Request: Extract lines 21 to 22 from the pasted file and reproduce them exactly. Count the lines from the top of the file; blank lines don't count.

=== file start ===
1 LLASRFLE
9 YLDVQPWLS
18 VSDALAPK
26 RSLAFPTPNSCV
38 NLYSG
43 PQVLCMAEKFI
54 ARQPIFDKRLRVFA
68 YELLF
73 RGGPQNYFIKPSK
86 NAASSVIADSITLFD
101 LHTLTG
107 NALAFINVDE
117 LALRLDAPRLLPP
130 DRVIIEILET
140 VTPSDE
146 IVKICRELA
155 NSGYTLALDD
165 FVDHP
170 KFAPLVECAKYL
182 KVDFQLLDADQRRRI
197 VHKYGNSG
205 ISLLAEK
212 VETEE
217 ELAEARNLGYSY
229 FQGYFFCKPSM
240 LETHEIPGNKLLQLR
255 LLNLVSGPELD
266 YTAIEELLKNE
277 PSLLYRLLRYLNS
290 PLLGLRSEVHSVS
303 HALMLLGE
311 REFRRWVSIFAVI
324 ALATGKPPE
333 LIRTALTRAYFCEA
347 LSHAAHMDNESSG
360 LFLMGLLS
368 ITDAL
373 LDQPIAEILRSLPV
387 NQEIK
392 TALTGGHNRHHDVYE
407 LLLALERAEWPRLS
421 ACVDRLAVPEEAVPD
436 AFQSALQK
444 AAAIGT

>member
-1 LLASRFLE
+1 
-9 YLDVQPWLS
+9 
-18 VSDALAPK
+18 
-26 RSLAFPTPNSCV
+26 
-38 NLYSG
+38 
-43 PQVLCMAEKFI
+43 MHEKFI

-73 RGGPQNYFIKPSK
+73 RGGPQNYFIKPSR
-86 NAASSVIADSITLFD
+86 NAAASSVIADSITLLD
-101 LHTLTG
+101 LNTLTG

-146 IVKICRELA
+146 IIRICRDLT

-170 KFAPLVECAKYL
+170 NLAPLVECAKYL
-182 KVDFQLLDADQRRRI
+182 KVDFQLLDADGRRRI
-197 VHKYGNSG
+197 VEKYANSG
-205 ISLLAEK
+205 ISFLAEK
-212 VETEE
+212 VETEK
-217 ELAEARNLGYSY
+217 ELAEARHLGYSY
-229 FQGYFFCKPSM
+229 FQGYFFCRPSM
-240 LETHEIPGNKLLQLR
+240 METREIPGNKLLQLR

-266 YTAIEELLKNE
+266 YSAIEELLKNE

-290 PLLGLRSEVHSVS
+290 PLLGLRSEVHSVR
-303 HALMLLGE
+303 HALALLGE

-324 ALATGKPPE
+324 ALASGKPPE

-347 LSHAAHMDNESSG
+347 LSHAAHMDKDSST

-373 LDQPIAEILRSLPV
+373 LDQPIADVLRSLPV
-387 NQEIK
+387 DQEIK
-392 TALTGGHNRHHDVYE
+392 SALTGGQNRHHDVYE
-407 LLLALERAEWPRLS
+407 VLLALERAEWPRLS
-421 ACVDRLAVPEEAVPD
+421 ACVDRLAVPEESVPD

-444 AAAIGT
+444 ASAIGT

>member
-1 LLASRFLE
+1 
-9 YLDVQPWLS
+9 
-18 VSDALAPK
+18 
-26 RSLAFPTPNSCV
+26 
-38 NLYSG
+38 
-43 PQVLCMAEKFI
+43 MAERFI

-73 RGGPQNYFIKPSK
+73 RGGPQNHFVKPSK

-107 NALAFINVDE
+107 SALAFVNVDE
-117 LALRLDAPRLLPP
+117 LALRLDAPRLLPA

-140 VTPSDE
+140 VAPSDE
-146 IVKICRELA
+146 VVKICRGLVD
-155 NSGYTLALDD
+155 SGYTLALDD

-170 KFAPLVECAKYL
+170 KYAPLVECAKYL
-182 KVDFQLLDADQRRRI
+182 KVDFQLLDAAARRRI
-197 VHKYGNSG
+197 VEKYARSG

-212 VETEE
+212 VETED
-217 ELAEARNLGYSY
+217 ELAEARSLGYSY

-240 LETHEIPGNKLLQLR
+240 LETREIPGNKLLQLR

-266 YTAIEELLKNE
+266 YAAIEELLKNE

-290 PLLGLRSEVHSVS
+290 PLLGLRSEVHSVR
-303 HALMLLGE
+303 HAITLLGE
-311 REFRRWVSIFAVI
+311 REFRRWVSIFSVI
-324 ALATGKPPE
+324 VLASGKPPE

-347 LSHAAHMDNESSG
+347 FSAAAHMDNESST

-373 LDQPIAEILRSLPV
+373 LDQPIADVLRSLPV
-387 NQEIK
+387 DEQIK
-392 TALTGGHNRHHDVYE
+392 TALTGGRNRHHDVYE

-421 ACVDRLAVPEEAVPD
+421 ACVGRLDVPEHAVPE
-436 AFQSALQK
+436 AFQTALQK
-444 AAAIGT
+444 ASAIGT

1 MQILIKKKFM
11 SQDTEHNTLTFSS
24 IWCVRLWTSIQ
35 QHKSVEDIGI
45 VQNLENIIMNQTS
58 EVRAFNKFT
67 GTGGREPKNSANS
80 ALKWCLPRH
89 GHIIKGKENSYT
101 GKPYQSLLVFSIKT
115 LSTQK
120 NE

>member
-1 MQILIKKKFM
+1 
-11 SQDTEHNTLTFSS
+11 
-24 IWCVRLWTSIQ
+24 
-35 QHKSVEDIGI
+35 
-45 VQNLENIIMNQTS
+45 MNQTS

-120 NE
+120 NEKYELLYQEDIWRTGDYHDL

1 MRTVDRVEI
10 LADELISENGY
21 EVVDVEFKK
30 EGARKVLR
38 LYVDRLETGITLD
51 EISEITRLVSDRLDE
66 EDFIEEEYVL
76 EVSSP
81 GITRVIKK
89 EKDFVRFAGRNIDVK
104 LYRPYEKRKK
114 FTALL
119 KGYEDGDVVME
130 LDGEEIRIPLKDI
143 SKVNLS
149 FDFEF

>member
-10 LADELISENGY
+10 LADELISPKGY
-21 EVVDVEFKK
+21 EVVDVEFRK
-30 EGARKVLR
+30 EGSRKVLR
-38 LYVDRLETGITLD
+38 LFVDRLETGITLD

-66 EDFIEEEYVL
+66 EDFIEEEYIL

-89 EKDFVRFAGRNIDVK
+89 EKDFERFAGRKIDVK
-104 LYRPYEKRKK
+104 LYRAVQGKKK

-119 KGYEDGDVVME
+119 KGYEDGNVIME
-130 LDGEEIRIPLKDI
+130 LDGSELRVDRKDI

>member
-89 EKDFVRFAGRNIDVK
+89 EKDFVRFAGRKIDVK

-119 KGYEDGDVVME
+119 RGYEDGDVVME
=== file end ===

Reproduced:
197 VHKYGNSG
205 ISLLAEK